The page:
B C D
E F G
H I J
K L M
N O P
Q R S
T U V
PAL. Phase Alternate
(sometimes alternating) Line. Describes the colour phase change in
a PAL colour signal. PAL
is the European colour encoding TV system featuring 625 lines per
fields per second and
a 4.43361875 MHz sub-carrier (4.43 MHz). Used mainly in Europe,
Malaysia, Australia, New Zealand,
the Middle East and parts of Africa.
Pan and tilt head (P/T head).
A motorized unit permitting vertical and horizontal
a camera and lens combination. Usually AC motors (24 VAC, 110 VAC,
& 240 VAC) of fixed speed,
are used in such P/T
heads, but increasingly DC variable speed
motors are being installed.
Pan unit. A motorized
unit permitting horizontal positioning of a camera.
Pulse Coded Modulation. A technique used in analogue to digital
The amplitude (voltage) difference between the most positive and the
most negative excursions (peaks)
of an electrical signal.
Peak White Inverter. An
electronic circuit that turns white parts (highlights) of a picture,
a set threshold, to black or a
shade of grey.
Pedestal (or set-up).
Where in a video waveform, at the start of the active line period, the
steps up by up to
100mV, to differentiate between blanking level and black level.
is not often
found in CCTV waveforms nowadays.
Phase Locked Loop (PLL).
A circuit containing an oscillator whose output phase or frequency
locks onto and tracks the phase
or frequency of a reference input signal.
To produce the
locked condition, the circuit then
detects any phase difference between the two
generates an error voltage which
can be used independently or to correct its own oscillator
phase or frequency.
A photometric light unit for very strong illumination levels. One
phot is equal to
A type of semiconductor device in which a PN junction diode acts as a
Also known as photoelectric-effect. This refers to a phenomenon
electrons from a metal whose surface
is exposed to light.
Photon. A representative
of the quantum nature of light. It is considered as the smallest
The range of light intensities, from 105
lux down to nearly 10-2 lux,
detectable by the human eye.
Pigtail. A length of optical fibre with
one "bare end" and the other end terminated in a
Pinhole lens. A fixed
focal length lens, for viewing through a very small aperture, used in
discrete surveillance situations.
The lens normally has no focusing control but
may offer a
choice of iris functions.
PIP. Picture in Picture
Pixel. Derived from
PIcture ELement. Usually refers to the CCD chip unit picture
comprises a photosensor plus its
associated control gates.
Pixel or picture element.
The smallest visual unit that is handled in a raster file, generally a
single cell in a grid of numbers
describing an image.
A highly light-sensitive device. Advantages are its fast
signal-to-noise ratio and wide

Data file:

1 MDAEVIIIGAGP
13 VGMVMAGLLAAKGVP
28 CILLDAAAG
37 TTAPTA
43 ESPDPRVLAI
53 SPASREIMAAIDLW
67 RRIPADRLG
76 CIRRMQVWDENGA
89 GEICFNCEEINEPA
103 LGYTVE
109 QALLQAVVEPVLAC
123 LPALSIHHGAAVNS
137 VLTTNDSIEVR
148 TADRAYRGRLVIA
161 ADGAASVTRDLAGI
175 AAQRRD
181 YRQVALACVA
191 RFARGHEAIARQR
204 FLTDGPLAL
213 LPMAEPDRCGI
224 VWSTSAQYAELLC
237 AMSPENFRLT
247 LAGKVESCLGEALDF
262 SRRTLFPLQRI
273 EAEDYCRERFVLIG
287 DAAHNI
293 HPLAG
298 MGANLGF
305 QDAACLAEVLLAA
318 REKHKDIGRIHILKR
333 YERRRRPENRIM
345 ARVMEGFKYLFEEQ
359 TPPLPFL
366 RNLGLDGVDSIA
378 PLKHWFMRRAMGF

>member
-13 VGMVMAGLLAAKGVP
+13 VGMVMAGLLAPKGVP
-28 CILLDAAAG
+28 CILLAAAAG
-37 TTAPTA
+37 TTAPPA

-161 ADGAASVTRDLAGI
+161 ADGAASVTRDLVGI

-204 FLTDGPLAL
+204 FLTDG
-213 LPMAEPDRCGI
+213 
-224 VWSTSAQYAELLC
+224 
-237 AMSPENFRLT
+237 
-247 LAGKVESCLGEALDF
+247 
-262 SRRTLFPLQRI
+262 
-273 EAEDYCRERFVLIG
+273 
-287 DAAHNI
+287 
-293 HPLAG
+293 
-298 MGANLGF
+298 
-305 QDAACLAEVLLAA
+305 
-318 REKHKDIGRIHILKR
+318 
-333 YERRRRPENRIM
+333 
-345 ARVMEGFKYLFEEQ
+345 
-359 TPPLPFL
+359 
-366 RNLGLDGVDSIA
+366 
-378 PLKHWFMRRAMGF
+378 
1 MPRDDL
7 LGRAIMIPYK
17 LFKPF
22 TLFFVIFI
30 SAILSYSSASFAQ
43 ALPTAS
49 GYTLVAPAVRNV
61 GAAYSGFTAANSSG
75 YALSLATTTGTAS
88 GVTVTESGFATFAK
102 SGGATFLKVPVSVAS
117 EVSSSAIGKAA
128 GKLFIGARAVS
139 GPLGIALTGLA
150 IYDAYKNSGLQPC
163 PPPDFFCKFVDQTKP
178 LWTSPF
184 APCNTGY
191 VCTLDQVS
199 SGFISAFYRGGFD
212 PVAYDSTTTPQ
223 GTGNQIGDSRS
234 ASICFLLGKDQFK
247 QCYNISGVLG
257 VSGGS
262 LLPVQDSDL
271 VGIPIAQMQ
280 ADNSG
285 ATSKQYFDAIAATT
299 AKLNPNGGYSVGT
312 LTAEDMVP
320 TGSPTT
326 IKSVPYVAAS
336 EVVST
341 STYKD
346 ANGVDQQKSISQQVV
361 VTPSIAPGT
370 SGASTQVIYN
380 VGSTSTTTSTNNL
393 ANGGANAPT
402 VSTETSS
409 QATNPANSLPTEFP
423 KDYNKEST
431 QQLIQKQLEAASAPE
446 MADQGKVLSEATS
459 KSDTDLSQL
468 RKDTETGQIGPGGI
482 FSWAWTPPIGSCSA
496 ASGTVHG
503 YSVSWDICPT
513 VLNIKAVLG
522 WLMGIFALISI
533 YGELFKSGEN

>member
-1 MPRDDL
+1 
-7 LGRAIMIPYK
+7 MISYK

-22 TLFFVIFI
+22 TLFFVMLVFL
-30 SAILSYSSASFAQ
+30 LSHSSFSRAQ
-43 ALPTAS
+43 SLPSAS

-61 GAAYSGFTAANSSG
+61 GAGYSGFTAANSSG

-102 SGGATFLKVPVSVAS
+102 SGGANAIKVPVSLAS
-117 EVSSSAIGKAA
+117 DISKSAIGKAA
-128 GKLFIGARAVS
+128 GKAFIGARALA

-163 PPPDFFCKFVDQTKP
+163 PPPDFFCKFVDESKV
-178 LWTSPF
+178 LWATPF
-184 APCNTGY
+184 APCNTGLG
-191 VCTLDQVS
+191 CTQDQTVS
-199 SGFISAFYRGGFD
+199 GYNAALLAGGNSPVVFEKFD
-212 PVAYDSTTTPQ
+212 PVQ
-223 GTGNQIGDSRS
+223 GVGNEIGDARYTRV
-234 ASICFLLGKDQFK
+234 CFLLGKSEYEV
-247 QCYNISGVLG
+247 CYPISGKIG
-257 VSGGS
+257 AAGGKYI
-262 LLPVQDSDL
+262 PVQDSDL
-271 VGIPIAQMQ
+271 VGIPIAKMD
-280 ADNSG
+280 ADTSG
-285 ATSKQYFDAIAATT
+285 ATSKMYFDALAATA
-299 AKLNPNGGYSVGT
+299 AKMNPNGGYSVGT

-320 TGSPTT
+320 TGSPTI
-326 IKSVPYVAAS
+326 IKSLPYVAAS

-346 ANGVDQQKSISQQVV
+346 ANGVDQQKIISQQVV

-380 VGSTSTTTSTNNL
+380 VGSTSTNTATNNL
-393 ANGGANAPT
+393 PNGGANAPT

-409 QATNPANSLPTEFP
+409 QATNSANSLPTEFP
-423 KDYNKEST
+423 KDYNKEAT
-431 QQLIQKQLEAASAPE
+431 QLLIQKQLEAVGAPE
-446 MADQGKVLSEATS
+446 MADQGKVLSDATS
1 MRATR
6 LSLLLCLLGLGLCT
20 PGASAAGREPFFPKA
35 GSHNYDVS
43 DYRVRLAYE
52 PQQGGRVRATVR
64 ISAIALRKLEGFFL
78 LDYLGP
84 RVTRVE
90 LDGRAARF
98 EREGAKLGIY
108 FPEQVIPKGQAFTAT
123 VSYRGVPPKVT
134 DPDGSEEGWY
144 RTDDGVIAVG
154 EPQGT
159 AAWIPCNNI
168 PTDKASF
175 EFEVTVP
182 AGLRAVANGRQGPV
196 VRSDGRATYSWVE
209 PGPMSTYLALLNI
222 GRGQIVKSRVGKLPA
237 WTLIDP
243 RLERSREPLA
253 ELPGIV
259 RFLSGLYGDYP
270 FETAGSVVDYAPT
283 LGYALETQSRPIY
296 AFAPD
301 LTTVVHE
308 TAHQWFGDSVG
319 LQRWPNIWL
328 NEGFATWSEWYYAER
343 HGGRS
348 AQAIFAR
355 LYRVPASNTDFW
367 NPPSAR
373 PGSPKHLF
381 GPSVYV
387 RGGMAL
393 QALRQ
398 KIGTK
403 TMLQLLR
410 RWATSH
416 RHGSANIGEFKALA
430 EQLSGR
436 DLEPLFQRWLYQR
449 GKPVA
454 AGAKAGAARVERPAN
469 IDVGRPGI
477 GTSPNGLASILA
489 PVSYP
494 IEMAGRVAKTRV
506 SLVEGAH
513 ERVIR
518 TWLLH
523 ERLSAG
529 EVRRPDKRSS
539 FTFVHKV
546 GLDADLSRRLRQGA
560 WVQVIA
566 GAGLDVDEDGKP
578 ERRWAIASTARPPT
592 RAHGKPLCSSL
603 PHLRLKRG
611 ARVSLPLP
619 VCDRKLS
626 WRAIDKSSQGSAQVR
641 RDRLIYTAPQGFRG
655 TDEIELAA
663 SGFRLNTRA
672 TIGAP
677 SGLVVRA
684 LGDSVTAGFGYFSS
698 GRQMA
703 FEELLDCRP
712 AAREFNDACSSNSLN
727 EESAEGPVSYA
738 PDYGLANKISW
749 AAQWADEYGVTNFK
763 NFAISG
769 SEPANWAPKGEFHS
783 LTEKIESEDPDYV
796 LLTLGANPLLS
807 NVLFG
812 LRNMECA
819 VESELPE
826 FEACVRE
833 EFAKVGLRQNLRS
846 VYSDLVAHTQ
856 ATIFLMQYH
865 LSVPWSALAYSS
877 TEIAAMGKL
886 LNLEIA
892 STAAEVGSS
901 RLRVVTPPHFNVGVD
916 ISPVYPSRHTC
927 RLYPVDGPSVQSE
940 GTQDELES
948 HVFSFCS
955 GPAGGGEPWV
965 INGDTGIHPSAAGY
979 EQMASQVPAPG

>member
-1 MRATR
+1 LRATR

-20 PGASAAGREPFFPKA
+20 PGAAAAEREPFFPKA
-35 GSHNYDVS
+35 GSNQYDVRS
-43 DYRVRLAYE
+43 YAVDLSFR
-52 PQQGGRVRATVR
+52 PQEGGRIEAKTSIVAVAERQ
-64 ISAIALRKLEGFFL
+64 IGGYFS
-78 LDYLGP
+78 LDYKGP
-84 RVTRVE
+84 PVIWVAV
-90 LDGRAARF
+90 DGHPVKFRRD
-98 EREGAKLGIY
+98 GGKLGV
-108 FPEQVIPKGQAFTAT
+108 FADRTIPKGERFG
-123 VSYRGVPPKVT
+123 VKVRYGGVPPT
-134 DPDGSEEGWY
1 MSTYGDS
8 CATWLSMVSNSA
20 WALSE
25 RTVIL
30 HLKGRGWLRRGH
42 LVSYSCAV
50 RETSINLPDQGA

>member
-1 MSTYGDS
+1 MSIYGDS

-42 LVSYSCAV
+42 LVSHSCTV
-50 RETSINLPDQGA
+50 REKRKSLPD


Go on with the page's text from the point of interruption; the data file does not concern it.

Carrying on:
dynamic range. Disadvantages are fragility (vacuum
high voltage and sensitivity to
An optical filter that transmits light in only one direction
the light path), out of 360°
possible. The effect is such that it can eliminate
bright areas or reflections, such
as when looking through a glass window or the surface of
water. In photography,
polarizing filters are used very often to darken a blue sky.
POTS. Plain Old Telephone
Service: the only name recognized around the world for basic
analogue telephone service. Telephone
System takes the lowest 4kHz of bandwidth on twisted
pair wiring. Any service sharing
a line with Telephone System must either use frequencies above
Telephone System or convert Telephone
System to digital and interleave with other data signals.
P-picture (or P frame).
Prediction-coded picture. An MPEG term to describe a picture
that is coded using
motion-compensated prediction from
the past reference picture.
A function of a pan and tilt unit, including the zoom lens, where a
certain viewing positions can be stored in the system's memory
(usually this is
in the telemetry receiver) and
can be recalled when required, either upon an alarm trigger,
programmed or manual recall.
Primary colours. A
small group of colours light that, when combined, can produce a broad
other colours. In television, red, green and blue are the primary
which all other colours in the
picture are derived. White light is a summation of 11% blue,
30% red and 59% green.
Principal point. One
of the two points that each lens has along the optical axis. The
closer to the imaging device (CCD chip in our case) is used as a
point when measuring the focal
length of a lens.
read only memory. A ROM that can be programmed by the
equipment manufacturer (rather
than the PROM manufacturer).
Protocol. A specific
set of rules, procedures or conventions relating to format and timing of
data transmission between two devices.
A standard procedure that two data
accept and use to be able to understand
each other. The protocols for data communications
cover such things as framing, error
and line control.
PSTN. Public Switched
PTZ camera. Pan, Tilt and
PTZ site driver (or telemetry
receiver or decoder). An electronic device, usually located
with the camera equipment, which
receives telemetry control signals in order to operate
tilt, zoom and focus functions.
Pulse. A current or
voltage that changes abruptly from one value to another and back to the
original value in a finite length
of time. Used to describe one particular variation in a series
of wave motions.